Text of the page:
i am hopeful that the next 20 years will see even more radical reform and regeneration
STORIES · 31.08.22
Events | Farming | Food | Sustainability
*Please note that following the deeply sad news of the death of Her Majesty, Queen Elizabeth II, we have made the decision to postpone the Harvest Festival at Daylesford until spring 2023*
September is synonymous with crisp mornings, copper leaves, hedgerows full of blackberries – and the farm’s annual Harvest Festival. I always look forward to this point in the year when we gather to give thanks for all the produce we have been able to grow, and welcome lots of visitors to the farm to see what we do, speak to our artisans and enjoy lots of food, music and fun.
This year’s celebrations feel particularly special as they mark twenty years since I opened our first farmshop at Daylesford and 47 years that my family has been farming organically. As I write this, I can barely believe how fast the time has flown by and yet in the same instance, so much has happened. When I started out, I never imagined that Daylesford would grow in the way that it has, or that the urgency I felt to switch our conventional farm to organic would spread to become part of a much greater groundswell of change.
When I started talking about farming our Staffordshire estate organically in the seventies, there were just a few of us who believed in its merits. We had come to the same conclusion: that the pesticides and chemicals we’d been using on our crops and the way we were farming our land was damaging it. Reaping out every last bit of goodness from the soil was starving it of nutrients, so it felt clear to me that unless we made a radical change the next generation would have no means of growing food.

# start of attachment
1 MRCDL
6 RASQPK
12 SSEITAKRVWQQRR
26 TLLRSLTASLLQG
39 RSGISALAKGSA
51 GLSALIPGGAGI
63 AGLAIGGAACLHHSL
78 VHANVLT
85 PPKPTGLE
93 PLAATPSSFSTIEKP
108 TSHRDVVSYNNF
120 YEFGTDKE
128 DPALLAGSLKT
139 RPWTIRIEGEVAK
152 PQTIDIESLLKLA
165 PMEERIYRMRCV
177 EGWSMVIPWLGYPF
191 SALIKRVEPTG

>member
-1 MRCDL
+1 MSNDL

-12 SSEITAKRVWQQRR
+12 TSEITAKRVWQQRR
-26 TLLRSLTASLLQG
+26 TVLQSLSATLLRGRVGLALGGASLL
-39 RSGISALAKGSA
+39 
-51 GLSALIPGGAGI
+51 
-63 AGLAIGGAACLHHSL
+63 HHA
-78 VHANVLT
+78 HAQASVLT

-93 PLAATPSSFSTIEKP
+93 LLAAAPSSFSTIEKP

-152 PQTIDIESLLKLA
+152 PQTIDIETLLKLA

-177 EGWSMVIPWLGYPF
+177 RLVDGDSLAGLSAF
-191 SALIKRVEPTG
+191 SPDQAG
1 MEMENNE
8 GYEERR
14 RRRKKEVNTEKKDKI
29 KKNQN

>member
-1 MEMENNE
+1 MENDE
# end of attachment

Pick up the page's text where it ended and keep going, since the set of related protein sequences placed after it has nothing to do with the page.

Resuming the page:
That was just the start. Our farm’s conversion to organic took seven years, and each stage of Daylesford’s development that has followed has been very natural – from setting up our creamery and welcoming new breeds of livestock to establishing our wetland and agroforestry projects, opening a cookery school and winning a Green Michelin Star. As this evolution has been happening, so have the conversations around living sustainably and looking after the planet. The nature-based farming methods that we’ve been practising have become part of a universal philosophy and a wider understanding that we need to look after nature and our planet.
This month’s Organic September campaign is just one of the ways in which the topic is being brought into the mainstream. You can read more about it here, and I hope that the more knowledge is shared like this, the more people will rethink the way they farm, shop, eat or live – ultimately choosing organic to safeguard the future for our grandchildren. I’m incredibly proud that we’ve been part of the movement since it began, and am hopeful that the next twenty years will see even more radical reform and regeneration.
None of this would be possible without the hard work and support of my brilliant team at the farm – five of whom have been with me since that very first day. I feel so grateful to be surrounded by people who share my passion for nature and my belief in wanting to convey it to others and inspire change. I hope that lots of you will be able to come to our Harvest Festival later next spring to meet some of these special people and celebrate the last twenty years with us.